I recovered from 12 years of gluten intolerance around 6-ish months ago. A common question or comment I got throughout the time I was gluten intolerant and even now after recovering is, “but isn’t gluten bad for you anyway?”
I usually answer that with, “it depends.” I think in the way these people are asking me, they believe gluten is like eating Maccas every day for the rest of your life. I could imagine your life would be pretty short if you did that.
When I say, “it depends”, I mean, gluten is bad for certain people, but not in general. If you are Coeliac, allergic, have a health condition, or are just temporarily gluten intolerant like I was, then yes, it’s not good for your body. Unfortunately, many people believe (due to false information) that avoiding gluten even though they don’t have any of the above issues, is better for their health.
If you cut gluten out of your diet “just because”, you may be setting yourself up for nutrient deficiencies if you’re not careful. Many gluten free packaged products are actually full of sugar and additives. However, if you choose to focus on increasing your fruit and vegetable intake, this will be much more beneficial. But if you don’t need to cut gluten out, why not increase your fruit and vegetable intake, while switching to whole grains and whole meal bread?
Often, many people feel great when beginning a gluten free diet, so immediately blame gluten for their issues. However, it’s usually because all of a sudden, they’re not able to eat a lot of the junk foods previously eaten. It’s not because gluten has been cut out, it’s because the extra sugar, fat and possibly additives has been cut out.
Of course, you should see a GP if you're having tummy issues. Make sure you do not have Coeliac disease, an allergy or any other medical condition that requires you to avoid gluten. There are other digestive disorders that may benefit from avoiding gluten, such as Crohn’s disease and colitis. But it may simply be gut health, like it was for me.
If you have poor gut health, you may experience all sorts of digestive issues. Depending on how bad it is, you can experience multiple food intolerances. For me, it started with gluten. Gluten-containing grains are harder on the digestive system compared to other grains such as rice. So, it’s no surprise that it causes problems for those with poor gut health.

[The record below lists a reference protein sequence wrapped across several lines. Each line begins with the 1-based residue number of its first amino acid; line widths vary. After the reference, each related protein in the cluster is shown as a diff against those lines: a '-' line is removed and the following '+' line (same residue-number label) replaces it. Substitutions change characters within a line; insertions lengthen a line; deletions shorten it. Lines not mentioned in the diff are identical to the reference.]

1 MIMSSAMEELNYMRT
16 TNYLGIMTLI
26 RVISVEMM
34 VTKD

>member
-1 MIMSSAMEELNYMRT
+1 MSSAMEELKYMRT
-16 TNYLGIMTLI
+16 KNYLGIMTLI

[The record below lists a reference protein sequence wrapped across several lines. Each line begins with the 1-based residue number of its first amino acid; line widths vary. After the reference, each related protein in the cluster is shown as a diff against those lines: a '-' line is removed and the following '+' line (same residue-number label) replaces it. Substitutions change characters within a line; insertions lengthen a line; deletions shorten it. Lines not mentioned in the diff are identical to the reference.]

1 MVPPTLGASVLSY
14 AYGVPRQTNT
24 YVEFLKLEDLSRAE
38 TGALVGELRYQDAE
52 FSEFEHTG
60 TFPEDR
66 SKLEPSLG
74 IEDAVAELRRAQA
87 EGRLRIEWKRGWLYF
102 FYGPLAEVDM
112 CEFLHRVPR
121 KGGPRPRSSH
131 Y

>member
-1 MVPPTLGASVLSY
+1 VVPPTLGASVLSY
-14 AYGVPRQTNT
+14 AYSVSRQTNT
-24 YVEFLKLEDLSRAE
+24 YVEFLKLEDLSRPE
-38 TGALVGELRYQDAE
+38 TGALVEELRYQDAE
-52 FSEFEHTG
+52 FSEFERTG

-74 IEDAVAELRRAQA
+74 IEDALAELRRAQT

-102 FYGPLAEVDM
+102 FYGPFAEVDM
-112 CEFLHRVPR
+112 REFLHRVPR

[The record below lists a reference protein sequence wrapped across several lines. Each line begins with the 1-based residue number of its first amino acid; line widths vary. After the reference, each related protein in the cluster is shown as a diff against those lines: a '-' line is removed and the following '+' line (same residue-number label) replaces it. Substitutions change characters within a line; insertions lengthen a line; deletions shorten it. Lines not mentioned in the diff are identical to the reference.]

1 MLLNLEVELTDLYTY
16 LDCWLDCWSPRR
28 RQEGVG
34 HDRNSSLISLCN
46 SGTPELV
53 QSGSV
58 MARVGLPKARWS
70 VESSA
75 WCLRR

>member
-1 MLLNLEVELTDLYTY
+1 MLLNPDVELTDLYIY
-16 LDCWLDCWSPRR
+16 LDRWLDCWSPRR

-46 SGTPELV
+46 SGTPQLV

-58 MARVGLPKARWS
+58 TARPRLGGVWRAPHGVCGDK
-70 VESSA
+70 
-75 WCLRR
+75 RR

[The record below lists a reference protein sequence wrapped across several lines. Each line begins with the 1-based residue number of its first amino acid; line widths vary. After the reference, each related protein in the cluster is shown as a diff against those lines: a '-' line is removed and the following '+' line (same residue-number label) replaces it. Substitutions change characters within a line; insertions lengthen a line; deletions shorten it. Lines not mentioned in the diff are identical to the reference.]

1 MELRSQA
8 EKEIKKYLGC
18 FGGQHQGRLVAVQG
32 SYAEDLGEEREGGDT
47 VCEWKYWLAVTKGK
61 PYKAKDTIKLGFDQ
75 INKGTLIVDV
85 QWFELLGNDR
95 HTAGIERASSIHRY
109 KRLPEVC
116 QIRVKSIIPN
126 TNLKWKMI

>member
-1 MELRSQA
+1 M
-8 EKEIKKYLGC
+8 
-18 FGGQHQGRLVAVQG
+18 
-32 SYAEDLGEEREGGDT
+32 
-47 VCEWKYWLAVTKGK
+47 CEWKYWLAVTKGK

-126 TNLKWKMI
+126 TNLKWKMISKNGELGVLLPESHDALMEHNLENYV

As my gut health got worse, more food intolerances were added to my list. Dairy was next (another difficult to digest protein). Then over time, my health declined more and more and I started to have trouble with vegetables and fruits! This is when I began to pay attention to my gut health. A low FODMAP diet was beneficial for me, but I didn’t want to live like that. For years, I wasn’t making progress. Why wasn’t I getting better!?
What I found interesting was that high FODMAP foods are foods that contain high levels of the types of fibre that your good gut bacteria feed on. I couldn’t digest high FODMAP foods, which made me realise that I didn’t have the type of bacteria in my gut that is associated with good health. My gut health was stuffed.
After taking what I had learnt from university and researching more into gut health, I was sure the cause for me was stress and anxiety. Stress kills the good guys. But just getting rid of stress wasn’t going to fix my problem, just like focusing on the physical side wasn’t going to fix me. Even though it was initially caused by stress, overtime it had become physical, and I had to tackle both the physical and the mental aspects of it. So, I did.
I think that’s one of the major problems when it comes to fixing these sorts of problems. Doctors will only look at the physical, the symptoms. Although this is essential, if you don’t address the “non-physical” as well, you will find that your progress is either very slow, or you’ll get the “one step forward, two steps back thing.”
Now I saw a lot of doctors and had a lot of tests done. So I was sure there was nothing seriously wrong going on, and that’s important to do. You must rule out things first.
Gluten is not the enemy (for most). If you avoid gluten when you don’t need to, you miss out on a lot of important nutrients, and a lot of yummy cakes! I have been back on gluten for about 6 months now with absolutely no issues. Although my doctor did another coeliac test recently “just to be sure”. It was negative.
Gut health is so important. Poor gut health doesn’t just cause food intolerances but is linked to many diseases. For me, gut health is my main focus now, and I will not go back. It’s actually quite simple to maintain your gut health; however, it’s not always easy.
Gut Health Tips:
Focus your diet on vegetables and fruits.
Eat whole grains
Limit red meat
Limit junk food
Include some fermented foods
Remember, fibre feeds your microbiome
If you have to take antibiotics, include a good probiotic afterwards
A Mediterranean diet/lifestyle is one of the best for excellent gut health